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Chapter 10
Chapter 10
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  2. 2. Learning Outcomes •Define Personality •Identify the structures of personality. •Assess own personality. •Determine the best defense mechanisms for real life situations.
  3. 3. PERSONALITY • A pattern of enduring, distinctive thoughts, emotions, and behaviors that characterize the way an individual adapts to the world. --- Laura King
  5. 5. Sigmund Freud
  6. 6. The Id, Ego, and Superego Id: Innate biological instincts and urges; self- serving & irrational • Totally unconscious • Works on Pleasure Principle: Wishes to have its desires (pleasurable) satisfied NOW, without waiting and regardless of the consequences Ego: Executive; directs id energies • Partially conscious and partially unconscious • Works on Reality Principle: Delays action until it is practical and/or appropriate
  7. 7. Superego: Judge or censor for thoughts and actions of the ego • Superego comes from our parents or caregivers; guilt comes from the superego • Two parts - Conscience: Reflects actions for which a person has been punished (e.g., what we shouldn’t do or be) - Ego Ideal: Second part of the superego; reflects behavior one’s parents approved of or rewarded (e.g., what we should do or be)
  8. 8. Levels of Awareness •Conscious: Everything you are aware of at a given moment •Preconscious: Material that can easily be brought into awareness •Unconscious: Holds repressed memories and emotions and the id’s instinctual drives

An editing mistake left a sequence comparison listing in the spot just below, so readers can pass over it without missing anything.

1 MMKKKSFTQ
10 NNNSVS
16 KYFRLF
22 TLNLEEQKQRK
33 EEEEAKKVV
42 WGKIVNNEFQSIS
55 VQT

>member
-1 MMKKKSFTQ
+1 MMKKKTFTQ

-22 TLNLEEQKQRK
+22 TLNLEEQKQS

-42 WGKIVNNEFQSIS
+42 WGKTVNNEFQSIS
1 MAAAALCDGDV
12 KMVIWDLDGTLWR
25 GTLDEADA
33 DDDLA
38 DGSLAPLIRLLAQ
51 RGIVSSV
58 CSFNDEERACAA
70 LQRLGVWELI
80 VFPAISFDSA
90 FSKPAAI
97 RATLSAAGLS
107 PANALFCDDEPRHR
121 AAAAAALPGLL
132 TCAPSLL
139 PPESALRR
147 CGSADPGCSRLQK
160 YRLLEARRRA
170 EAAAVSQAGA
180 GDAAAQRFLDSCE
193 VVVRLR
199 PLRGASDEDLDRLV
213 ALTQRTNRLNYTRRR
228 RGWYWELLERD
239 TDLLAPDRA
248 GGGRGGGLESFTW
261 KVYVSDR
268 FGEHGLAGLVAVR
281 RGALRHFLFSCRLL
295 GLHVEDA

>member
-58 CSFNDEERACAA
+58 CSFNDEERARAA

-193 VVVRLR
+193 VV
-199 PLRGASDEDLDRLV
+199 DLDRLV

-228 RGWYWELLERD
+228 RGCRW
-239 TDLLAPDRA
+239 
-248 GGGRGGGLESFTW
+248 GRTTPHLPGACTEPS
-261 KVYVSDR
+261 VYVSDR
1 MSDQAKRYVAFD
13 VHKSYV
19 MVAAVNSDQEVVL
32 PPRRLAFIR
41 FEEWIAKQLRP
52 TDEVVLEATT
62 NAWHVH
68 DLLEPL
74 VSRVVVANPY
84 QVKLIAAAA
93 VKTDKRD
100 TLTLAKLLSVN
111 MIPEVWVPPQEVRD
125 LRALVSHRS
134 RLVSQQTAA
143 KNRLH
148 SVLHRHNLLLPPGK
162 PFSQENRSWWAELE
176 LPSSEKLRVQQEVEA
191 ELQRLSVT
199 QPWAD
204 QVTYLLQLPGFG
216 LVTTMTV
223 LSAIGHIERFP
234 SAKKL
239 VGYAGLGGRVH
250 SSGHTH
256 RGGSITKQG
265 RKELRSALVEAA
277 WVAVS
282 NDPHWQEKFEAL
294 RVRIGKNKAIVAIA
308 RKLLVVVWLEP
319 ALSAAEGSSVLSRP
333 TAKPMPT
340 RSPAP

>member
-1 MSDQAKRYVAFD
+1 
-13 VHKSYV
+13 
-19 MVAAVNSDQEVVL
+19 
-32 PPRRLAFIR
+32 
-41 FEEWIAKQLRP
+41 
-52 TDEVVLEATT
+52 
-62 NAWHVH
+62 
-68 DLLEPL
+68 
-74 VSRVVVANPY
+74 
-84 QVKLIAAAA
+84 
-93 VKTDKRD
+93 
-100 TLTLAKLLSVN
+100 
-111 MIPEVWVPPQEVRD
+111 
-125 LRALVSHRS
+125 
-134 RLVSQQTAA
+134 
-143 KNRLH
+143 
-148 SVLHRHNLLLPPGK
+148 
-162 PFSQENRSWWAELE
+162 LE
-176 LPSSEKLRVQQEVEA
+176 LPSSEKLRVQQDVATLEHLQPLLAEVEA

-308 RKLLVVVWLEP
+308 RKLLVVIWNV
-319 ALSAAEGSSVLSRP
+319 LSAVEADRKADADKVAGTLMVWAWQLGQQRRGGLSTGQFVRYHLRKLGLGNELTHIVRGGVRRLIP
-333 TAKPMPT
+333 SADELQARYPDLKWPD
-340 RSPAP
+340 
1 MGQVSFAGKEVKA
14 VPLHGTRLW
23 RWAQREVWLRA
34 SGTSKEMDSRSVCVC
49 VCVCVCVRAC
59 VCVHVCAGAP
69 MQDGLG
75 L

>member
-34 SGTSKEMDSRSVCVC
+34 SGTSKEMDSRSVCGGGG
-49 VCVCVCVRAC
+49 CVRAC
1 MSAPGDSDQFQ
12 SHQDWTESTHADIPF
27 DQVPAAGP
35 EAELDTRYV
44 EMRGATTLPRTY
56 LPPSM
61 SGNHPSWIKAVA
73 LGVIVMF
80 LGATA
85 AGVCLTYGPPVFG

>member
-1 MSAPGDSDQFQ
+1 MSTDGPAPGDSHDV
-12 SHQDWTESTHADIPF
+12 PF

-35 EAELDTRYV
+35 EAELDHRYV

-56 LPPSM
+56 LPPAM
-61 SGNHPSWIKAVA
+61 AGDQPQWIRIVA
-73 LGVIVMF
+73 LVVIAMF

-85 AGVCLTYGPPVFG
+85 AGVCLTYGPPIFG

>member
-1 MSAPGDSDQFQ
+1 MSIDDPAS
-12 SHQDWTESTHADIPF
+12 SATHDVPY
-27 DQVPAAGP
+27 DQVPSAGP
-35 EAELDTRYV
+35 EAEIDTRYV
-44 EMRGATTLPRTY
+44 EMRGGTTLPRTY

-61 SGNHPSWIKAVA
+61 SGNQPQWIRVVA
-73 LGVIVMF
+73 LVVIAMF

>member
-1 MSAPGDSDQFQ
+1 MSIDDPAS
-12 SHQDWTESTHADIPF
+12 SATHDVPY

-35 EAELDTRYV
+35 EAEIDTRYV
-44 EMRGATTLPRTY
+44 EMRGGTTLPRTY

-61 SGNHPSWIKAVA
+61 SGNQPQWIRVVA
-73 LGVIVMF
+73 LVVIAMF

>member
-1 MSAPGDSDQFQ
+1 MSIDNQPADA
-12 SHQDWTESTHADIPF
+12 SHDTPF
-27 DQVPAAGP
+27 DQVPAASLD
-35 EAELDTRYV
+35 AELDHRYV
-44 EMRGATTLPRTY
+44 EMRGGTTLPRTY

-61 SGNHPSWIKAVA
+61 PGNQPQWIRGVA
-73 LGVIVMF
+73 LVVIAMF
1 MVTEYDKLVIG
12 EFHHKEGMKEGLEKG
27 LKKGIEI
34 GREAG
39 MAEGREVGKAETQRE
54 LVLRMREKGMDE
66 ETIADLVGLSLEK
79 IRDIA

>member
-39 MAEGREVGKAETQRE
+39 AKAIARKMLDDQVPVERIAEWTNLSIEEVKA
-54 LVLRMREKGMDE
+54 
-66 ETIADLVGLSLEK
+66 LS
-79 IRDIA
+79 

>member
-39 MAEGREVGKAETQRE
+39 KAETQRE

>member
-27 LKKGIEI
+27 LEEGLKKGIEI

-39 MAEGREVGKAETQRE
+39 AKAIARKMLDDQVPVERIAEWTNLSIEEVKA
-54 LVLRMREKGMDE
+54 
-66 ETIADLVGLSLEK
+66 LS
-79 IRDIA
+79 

9. 9. Graphic: Levels of Awareness
  10. 10. Cause of Anxiety Ego is always caught in the middle of battles between superego’s desires for moral behavior and the id’s desires for immediate gratification • Neurotic Anxiety: Caused by id impulses that the ego can barely control • Moral Anxiety: Comes from threats of punishment from the superego • Defense mechanism: a process used by the ego to distort reality and protect a person from anxiety
  11. 11. Examples of Defense Mechanisms • Regression: Ego seeks the security of an earlier developmental period in the face of stress. • Displacement: Ego shifts unacceptable feelings from one object to another, more acceptable object. • Reaction Formation: Ego transforms an unacceptable motive or feeling into its opposite. • Projection: Ego attributes personal shortcomings, problems, and faults to others. • Rationalization: Ego justifies an unacceptable motive by giving a false acceptable (but false) reason for behavior
  12. 12. Stages of Personality Development • Oral Stage: Ages 0-1. Most of infant’s pleasure comes from stimulation of the mouth. If a child is overfed or frustrated, oral traits will develop. • Oral Dependent Personality: Gullible, passive, and need lots of attention. Fixations create oral-aggressive adults who like to argue and exploit others. • Erogenous zone: mouth (oral)
  13. 13. • Anal Stage: Ages 1-3. Attention turns to process of elimination. Child can gain approval or express aggression by letting go or holding on. Ego develops. Harsh or lenient toilet training can make a child either: • Anal Retentive: Stubborn, stingy, orderly, and compulsively clean • Anal Expulsive: Disorderly, messy, destructive, or cruel • Erogenous zone: anus
  14. 14. • Phallic Stage: Ages 3-6. Child now notices and is physically attracted to opposite sex parent. Can lead to: • Oedipus Conflict: For boys only. Boy feels rivalry with his father for his mother’s affection. Boy may feel threatened by father (castration anxiety). To resolve, boy must identify with his father (i.e., become more like him and adopt his heterosexual beliefs).